I had never thought of myself as a children’s writer. When I was told my current work-in-progress read like a young adult or even a children’s book, I was dismayed and upset. And then I began to embrace the idea. Didn’t I first develop a love for reading when I was a teenager? And some of the best books ever written were supposedly written for children.
But, the trouble is, I know nothing about modern children’s literature. Were the themes in my novel suitable for young teenagers? Or for young adults? And what is the difference between the two groups?
I needed to get myself educated.
Last weekend I attended the Writers Conference 2014 in Nottingham and, when I saw there was a panel discussion about the rights and responsibilities of writing for YA and children, I knew I simply must go along to that session.
The panel consisted of three novelists, none of whom I had ever read.
What did I learn?
The big three things a children’s author must consider are:
- Level of violence
How gritty can your writing be? Of course it varies according to your intended readership’s age-group. Although this wasn’t explained in any detail, it seems you can, roughly, divide up the readership into three bands.
- under 10 (primary school and under): no sex, drugs or swear words.
- 10-14 (middle grade in the USA): no explicit sex and no obscenities.
- 14 and upwards (young adult): anything goes.
The vocabulary range you choose is not what determines the age-range of your readership. A bright child can read books intended for a much older reading age. No, it is the tone and themes that determine the intended age-range.
David Belbin: said when writing for adolescents what is or isn’t acceptable swings about like a pendulum. Almost “anything goes” these days, but you have to think carefully about the impact of your writing on a young person and offer “some kernel of hope”. The current trend is dystopian fiction, but this may be coming to an end.
Helena Pielichaty: gave some great examples of books that deal with the same serious themes, but use different tones. It is the tone of a book that might be most important in determining if a book is for children, young adults or an adult book. She also suggested that you might like to consider what you prefer a child to be reading: about real characters with real issues, or fake characters with fake issues. She used the Twilight novels as an example of fake sex. Interestingly, Helen has since expanded her ideas in a blog post entitled The Rights and Responsibilities of a Children’s Writer.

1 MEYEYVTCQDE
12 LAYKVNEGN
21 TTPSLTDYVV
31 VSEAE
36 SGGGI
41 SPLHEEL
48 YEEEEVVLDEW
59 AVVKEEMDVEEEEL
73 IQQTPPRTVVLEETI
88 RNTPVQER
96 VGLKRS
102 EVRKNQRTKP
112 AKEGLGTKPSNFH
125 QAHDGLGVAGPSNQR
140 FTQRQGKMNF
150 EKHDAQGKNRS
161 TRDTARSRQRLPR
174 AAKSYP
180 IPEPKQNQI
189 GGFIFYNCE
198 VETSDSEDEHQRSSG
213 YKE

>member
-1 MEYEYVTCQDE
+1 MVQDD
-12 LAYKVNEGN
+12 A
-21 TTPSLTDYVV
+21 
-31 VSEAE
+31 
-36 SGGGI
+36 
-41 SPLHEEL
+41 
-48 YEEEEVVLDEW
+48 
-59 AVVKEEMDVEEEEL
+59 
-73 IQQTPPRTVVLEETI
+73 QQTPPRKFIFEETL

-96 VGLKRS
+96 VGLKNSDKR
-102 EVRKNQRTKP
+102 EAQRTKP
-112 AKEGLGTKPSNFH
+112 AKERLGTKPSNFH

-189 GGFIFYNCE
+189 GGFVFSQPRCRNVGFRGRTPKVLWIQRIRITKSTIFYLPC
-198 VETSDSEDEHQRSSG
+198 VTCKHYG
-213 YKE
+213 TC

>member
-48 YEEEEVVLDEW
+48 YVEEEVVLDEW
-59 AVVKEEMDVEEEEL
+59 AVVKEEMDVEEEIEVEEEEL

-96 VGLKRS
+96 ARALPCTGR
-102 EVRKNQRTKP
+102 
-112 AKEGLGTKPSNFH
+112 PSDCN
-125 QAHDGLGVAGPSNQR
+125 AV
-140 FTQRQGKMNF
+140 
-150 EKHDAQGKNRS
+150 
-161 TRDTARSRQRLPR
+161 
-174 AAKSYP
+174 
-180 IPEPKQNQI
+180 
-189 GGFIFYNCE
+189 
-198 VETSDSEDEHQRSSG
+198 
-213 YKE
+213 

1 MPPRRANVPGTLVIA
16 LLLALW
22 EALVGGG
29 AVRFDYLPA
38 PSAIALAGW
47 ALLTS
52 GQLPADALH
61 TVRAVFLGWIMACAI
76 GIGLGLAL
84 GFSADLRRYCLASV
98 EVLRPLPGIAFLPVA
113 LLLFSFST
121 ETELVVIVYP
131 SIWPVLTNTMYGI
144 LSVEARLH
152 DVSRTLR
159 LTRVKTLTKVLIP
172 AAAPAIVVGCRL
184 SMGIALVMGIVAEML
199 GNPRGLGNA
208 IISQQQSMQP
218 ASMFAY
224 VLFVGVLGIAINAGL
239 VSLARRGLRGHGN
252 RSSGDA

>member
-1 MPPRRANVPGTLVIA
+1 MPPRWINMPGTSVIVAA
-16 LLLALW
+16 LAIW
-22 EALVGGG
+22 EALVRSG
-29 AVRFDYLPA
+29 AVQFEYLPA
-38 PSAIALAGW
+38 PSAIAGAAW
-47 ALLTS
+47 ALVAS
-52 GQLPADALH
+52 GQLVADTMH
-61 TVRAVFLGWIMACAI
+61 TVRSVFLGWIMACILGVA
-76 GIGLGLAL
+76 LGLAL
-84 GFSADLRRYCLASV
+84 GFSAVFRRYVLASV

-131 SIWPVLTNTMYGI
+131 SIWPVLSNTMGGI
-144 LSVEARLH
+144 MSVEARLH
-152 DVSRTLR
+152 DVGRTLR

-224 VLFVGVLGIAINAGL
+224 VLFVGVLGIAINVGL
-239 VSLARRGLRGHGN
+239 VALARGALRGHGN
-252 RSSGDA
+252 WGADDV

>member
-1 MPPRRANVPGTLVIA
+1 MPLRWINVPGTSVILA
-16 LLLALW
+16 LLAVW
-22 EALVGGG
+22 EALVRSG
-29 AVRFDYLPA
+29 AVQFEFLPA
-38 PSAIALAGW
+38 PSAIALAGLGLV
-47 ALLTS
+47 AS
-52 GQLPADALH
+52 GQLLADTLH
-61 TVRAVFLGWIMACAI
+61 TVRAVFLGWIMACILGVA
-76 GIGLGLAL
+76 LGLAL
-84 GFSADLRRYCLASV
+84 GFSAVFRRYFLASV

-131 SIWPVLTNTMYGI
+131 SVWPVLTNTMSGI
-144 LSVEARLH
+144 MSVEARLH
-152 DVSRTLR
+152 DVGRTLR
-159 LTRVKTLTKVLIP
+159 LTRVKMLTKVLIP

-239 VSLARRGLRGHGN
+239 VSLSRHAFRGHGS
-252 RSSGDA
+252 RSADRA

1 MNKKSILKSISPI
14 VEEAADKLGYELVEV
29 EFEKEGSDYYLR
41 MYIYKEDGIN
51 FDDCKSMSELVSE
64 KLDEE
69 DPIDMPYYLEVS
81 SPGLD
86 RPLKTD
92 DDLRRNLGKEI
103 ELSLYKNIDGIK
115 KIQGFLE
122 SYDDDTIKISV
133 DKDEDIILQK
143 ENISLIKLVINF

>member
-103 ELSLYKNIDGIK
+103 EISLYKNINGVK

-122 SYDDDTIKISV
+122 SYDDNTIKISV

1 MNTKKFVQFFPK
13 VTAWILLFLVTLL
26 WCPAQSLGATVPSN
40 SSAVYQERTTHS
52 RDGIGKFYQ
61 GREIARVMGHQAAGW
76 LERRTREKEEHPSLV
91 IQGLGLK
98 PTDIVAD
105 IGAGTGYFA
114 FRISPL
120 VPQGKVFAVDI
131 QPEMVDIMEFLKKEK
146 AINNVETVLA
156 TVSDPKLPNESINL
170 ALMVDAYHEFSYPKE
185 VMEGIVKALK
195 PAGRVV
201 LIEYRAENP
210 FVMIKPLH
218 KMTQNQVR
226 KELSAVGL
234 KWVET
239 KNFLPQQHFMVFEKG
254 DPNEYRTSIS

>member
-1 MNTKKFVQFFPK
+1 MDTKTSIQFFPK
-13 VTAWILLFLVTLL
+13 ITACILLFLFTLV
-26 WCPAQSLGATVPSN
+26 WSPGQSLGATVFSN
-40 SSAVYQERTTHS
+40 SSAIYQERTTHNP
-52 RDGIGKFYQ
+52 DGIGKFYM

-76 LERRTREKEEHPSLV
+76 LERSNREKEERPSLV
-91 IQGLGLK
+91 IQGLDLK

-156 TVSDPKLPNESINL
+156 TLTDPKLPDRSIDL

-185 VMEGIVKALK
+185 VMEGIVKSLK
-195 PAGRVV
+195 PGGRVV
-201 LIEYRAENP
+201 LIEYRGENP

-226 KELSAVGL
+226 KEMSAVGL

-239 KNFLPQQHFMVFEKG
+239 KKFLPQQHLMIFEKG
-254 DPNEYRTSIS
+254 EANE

Bali Rai: asked, “Are we going to write about idealised teenagers? They’re boring.” Although social realism is out of fashion, writers should be writing about real kids and real issues. And real teenagers have sex, swear, take drugs, bully people, are racists, etc. He suggests that year 9 and upwards (13 year-olds and over) want to be challenged and are only a few clicks away from hard porn on the Internet. Where do you want your teenagers to learn about sex and drugs? Surely it’s from books?
On writing in youth slang: David Belbin advises not to try. Your writing would become out of date very quickly.
Here are some of the take-home messages.
Almost anything goes but you have to consider the impact of your story on adolescents and offer some kernel of hope.
Trust your child reader. They will put down stuff they aren’t ready for.
Give them everything and let them choose.